gms | German Medical Science

59th Annual Meeting of the German Society of Neurosurgery (DGNC)
3rd Joint Meeting with the Italian Neurosurgical Society (SINch)

German Society of Neurosurgery (DGNC)

1 - 4 June 2008, Würzburg

Microsurgical treatment of cerebellar arteriovenous malformations

Meeting Abstract

  • corresponding author A. Pasqualin - Department of Neurosurgery, Section of Vascular Neurosurgery, University and City Hospital, Verona, Italy
  • G. Barone - Department of Neurosurgery, Section of Vascular Neurosurgery, University and City Hospital, Verona, Italy
  • M. Manfrini - Department of Neurosurgery, Section of Vascular Neurosurgery, University and City Hospital, Verona, Italy
  • P. G. Zampieri - Service of Neuroradiology, University and City Hospital, Verona, Italy

Deutsche Gesellschaft für Neurochirurgie. Società Italiana di Neurochirurgia. 59. Jahrestagung der Deutschen Gesellschaft für Neurochirurgie e.V. (DGNC), 3. Joint Meeting mit der Italienischen Gesellschaft für Neurochirurgie (SINch). Würzburg, 01.-04.06.2008. Düsseldorf: German Medical Science GMS Publishing House; 2008. DocMI.08.10

The electronic version of this article is the complete one and can be found online at:

Published: May 30, 2008

© 2008 Pasqualin et al.
This is an Open Access article distributed under the terms of the Creative Commons Attribution License ( You are free: to Share – to copy, distribute and transmit the work, provided the original author and source are credited.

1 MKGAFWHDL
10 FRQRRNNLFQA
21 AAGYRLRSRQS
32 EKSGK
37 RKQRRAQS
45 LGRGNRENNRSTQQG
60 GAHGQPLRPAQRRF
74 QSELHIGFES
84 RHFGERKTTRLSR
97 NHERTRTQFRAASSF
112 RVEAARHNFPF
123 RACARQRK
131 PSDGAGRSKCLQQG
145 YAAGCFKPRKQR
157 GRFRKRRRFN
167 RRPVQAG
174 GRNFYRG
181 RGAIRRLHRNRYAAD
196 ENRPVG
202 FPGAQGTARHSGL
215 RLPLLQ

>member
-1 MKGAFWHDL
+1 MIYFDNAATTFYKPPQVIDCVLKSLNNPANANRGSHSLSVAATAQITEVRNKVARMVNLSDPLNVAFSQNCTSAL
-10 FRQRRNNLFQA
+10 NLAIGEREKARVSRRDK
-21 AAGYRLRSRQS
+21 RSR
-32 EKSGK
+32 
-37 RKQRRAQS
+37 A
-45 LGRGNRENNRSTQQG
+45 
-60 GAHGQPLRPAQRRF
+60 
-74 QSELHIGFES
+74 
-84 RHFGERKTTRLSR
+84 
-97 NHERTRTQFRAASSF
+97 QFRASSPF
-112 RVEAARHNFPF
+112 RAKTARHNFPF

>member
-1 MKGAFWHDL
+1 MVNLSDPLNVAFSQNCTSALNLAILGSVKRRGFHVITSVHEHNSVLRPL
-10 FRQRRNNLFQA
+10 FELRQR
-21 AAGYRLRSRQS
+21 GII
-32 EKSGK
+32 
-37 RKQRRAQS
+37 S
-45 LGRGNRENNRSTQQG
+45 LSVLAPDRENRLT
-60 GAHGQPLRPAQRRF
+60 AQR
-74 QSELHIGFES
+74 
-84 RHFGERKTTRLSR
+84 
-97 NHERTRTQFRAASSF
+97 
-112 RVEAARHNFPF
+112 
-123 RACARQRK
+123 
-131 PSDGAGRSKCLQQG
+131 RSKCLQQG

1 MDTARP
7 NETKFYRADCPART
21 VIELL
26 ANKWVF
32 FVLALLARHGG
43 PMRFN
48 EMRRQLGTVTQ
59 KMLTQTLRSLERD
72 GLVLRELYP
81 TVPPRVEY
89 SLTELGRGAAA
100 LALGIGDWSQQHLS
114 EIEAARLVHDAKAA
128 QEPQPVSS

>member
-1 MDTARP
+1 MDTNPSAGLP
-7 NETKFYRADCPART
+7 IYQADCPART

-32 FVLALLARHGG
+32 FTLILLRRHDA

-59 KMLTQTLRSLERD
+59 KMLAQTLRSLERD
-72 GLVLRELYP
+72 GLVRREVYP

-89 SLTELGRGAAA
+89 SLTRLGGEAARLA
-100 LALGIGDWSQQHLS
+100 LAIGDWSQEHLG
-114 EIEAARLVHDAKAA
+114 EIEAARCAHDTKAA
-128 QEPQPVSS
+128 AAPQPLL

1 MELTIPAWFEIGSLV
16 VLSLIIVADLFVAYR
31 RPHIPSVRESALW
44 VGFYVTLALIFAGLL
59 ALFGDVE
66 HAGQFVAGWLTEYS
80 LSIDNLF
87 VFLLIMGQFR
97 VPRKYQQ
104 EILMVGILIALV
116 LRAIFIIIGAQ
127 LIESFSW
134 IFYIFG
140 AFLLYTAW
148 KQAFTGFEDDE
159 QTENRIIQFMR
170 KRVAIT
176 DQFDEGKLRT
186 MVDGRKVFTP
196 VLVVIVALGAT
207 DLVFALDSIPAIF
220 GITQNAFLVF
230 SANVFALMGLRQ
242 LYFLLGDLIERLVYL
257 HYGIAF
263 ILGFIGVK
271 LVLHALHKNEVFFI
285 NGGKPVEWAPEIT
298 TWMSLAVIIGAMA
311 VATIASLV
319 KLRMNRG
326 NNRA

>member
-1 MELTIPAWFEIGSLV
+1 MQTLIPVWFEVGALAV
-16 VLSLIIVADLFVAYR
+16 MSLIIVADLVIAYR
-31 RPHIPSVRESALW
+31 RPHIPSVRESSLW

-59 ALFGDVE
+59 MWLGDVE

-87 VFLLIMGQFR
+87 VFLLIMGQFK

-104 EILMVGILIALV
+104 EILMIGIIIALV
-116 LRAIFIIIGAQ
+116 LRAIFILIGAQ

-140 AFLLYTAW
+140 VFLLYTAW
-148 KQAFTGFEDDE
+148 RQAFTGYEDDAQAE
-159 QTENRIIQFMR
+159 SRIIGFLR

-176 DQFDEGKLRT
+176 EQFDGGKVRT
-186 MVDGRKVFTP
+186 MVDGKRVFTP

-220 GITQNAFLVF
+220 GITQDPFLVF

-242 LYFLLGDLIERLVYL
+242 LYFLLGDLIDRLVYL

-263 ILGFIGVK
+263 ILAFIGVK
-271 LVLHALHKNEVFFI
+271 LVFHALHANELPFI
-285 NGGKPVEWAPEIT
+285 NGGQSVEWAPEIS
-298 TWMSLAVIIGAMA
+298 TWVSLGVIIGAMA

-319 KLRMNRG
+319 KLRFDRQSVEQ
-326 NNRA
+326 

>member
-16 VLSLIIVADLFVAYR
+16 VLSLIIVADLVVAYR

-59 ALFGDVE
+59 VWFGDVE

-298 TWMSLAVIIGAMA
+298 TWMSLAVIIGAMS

Objective: The natural history of infratentorial arteriovenous malformations (AVMs) is linked with a worse prognosis than supratentorial AVMs. The aim of this study is to review our experience with the microsurgical treatment of these lesions.

Methods: From 1990 to 2007, 237 patients with cerebral AVMs were treated surgically in Verona. 19 of these had cerebellar AVMs. Seventeen patients presented with intracerebral hemorrhage, two patients with vertigo. According to pre-operative angiography and MRI, cerebellar AVMs were classified into 4 groups: 1) superior (10 cases), 2) inferior (6 cases), 3) lateral or cerebello-pontine angle (2 cases), holohemispheric (1 case). The AVM volume was within 20 cm3 in 17 patients, and over 20 cm3 in 2 patients. Eight patients were submitted to one or more preoperative embolization procedures. Preoperative neurological examination was negative in 6 patients; 8 patients presented neurological impairment (mainly cerebellar deficits) and 5 patients were admitted in coma, with large hematomas. A midline suboccipital approach was done in 17 cases, reserving a retrosigmoid approach for 2 patients with laterally located AVMs.

Results: The AVM was totally resected in 17 patients, as shown by postoperative angiography (in one patient the AVM was resected after embolization and radiosurgery). In 2 patients with a small residual AVM after microsurgery, subsequent radiosurgery led to complete disappearance of the AVM. At follow-up, 15 patients had a favourable outcome (13 Rankin 1 and 2 Rankin 2), 2 patients had a moderate disability (Rankin 3 and 4 respectively) and one patient a severe disability. One patient – operated in coma – died of ventriculitis a few months later.

Conclusions: Direct microsurgical excision is advised for all cerebellar AVMs, especially considering the high risk of hemorrhage for untreated patients and the low surgical morbidity. The association radiosurgery + surgery should be considered in selected cases with very large AVMs.